Local View: These New Year's resolutions will keep more money in your pocket

This year especially, the most pragmatic New Year's resolutions are the ones that save you cash!

David McGrath.JPG
David McGrath

As we say goodbye and good riddance to 2020, the new year gleams like a yellow brick road to better days.

But the early going may prove steep because of a pandemic-depressed economy, with heavy personal debt and high unemployment. This is why the most pragmatic New Year’s resolutions this year are those that save money.

You can save between $8 to $10 every week, for example, or nearly $500 a year, by swearing off non-alcohol beer. No matter what inspired you to buy it in the first place (calories, temperance, health), it tastes nothing like beer and a lot like mouthwash that does nothing to cure bad breath. I’ve tried them all, from the factory beer brands to the fancy imports, and you’re better off with ginger ale, cola, root beer, Kool-Aid, orange juice, or rainwater.

Next, it is time, finally, to open the trap door on pajamas. Who knew that we’ve been frittering away an average of $40 a year on an article of clothing that is not only unneeded but is bad for our health? I became aware during an unseasonably cold camping trip to the Boundary Waters when a fellow camper, an Army veteran who had bivouacked in Germany in the winter, said my teeth would stop chattering if I “went commando” (naked) in the sleeping bag in order to circulate my body heat more efficiently. He was right, and the American Academy of Sleep Medicine seconded his advice: “Wearing pajamas can actually alter your body’s natural temperature and negatively impact your sleep cycle … (which) can cause anxiety, overeating, and weight gain.”

Not long after my brother Charlie graduated from pharmacy school, he warned me and my brothers not to buy supplemental vitamins, since we’d be literally flushing our hard-earned wages down the toilet. He put it in less delicate terms. Any doubts I may have had about Charlie’s advice were soundly erased by researchers at Johns Hopkins University this past year, when they determined that multivitamins don't cut the risk for heart disease, cancer, cognitive decline, or premature death, while Vitamin E and beta-carotene supplements actually cause harm. So guard your health by boycotting vitamins and using the average $129 annual savings to buy fresh grapes, apples, and real beer.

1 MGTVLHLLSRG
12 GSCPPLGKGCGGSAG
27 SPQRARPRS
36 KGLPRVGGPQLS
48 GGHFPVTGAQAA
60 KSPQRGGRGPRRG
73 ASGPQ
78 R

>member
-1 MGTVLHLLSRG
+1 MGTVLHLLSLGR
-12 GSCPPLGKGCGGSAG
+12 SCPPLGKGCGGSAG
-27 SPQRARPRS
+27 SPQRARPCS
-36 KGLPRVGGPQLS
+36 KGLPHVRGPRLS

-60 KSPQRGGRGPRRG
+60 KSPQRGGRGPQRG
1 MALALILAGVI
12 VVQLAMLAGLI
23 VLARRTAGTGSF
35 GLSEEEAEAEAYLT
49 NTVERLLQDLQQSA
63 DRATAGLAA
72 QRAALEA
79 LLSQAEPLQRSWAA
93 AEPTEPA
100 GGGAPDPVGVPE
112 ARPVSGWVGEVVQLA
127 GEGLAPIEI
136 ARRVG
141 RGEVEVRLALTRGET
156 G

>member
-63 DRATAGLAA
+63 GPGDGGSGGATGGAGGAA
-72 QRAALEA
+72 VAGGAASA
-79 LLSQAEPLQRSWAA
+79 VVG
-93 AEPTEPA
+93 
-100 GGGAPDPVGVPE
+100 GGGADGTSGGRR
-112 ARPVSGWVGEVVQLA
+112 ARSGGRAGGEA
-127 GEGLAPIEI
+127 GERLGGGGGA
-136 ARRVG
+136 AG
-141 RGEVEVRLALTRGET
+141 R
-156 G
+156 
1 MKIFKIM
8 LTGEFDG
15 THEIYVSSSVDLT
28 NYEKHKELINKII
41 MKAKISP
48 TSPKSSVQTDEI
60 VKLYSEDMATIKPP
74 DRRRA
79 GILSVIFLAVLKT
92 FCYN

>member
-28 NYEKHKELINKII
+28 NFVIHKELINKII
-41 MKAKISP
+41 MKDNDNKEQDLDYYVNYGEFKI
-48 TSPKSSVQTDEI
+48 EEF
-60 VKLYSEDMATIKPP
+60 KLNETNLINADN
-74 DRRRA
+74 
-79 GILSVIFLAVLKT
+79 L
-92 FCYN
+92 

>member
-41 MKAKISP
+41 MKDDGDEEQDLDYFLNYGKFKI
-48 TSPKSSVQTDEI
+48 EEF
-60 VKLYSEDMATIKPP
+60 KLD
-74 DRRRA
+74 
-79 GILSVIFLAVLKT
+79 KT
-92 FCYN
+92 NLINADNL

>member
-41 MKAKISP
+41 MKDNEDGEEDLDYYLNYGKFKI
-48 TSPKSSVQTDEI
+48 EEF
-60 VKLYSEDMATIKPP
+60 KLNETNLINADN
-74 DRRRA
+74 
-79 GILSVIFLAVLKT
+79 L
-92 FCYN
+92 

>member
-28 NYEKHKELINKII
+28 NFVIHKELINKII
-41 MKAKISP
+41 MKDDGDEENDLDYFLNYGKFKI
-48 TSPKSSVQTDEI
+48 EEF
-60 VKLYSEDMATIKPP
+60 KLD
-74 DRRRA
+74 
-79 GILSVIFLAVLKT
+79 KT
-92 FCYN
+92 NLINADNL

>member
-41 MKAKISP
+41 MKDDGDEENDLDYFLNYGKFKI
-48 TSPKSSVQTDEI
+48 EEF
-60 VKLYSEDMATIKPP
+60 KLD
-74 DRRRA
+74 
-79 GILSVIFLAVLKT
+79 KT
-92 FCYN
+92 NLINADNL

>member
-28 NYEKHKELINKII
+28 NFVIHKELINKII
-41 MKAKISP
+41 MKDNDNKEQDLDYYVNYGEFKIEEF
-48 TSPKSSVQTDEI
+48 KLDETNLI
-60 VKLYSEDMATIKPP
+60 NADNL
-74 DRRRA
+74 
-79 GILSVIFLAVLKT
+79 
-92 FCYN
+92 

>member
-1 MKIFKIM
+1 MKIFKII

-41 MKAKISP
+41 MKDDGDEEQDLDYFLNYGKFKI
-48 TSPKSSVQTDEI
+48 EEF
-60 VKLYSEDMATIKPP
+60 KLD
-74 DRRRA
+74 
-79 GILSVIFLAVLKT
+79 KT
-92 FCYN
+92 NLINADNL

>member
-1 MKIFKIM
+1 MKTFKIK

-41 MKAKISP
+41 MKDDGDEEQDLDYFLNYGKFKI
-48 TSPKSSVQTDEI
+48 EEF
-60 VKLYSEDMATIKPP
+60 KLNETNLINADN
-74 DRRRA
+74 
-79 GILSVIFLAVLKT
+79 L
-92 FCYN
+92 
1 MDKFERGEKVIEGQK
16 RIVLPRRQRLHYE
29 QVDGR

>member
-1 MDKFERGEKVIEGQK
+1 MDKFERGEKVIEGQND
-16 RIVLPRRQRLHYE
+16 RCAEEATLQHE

Save another $400 this year by avoiding, like the plague, home warranties, those annual policies that promise to replace or repair anything broken. After the Realtor advised us to purchase one for the 12-year-old house we were looking at, I filed a claim for a washing machine that stopped working three months after we moved in. I agreed on the phone to pay the $50 for a service call, after which the repair person approved by the home-warranty company came out, said we needed a new machine, but listed the problem as a “pre-existing condition,” explaining that it was on its way to breaking down before we showed up. Duh! What isn’t headed toward breakdown or obsolescence as soon as it leaves the factory? Nonetheless, the diagnosis led to a denial of my claim — while also exposing the colossal scam central to the home-warranty industry.

Have you ever noticed that the more you use lip balms, such as Chapstick or Bert’s Bees, the more you seem to need them? That’s because as the film from lip balm evaporates, it dries out our lips even more, according to Dr. Leah Jacob, an assistant professor of dermatology at Tulane University. "It starts a vicious cycle," said Jacob, and is as good a reason as any to break the $5-per-month habit. My own habit, of course, was more like $20 a month since I lose the tiny sticks all the time.

Finally, never ever buy a timeshare. Don’t get bamboozled out of $22,180, which is the average cost for, essentially, a one- or two-week vacation at the same time and same place every single year. Forbes (in September 2014) and just about every American economist you care to ask says they’re lousy investments, are too hard to rent or sell, rob you of your freedom, and are invariably freighted with additional secret fees in the small print, including property taxes, maintenance fees, and utility charges. Admittedly, my wife and I once scored a free cab ride to our Cabo hotel by agreeing to sit for a timeshare high-pressure sales pitch. But it ultimately required a threat of violence by Marianne, swinging a heavy plastic shopping bag full of brochures as a weapon, for us to leave without signing.

No need to thank me for the considerable savings you will enjoy if you make these resolutions. You might, however, use a tiny portion of the windfall for a newspaper subscription, an investment in education which is never a waste.

Former Hayward resident David McGrath taught high school English for 19 years before becoming a professor at the College of DuPage in Illinois. He contributes frequently to the News Tribune Opinion page and is author of "South Siders." He can be reached at

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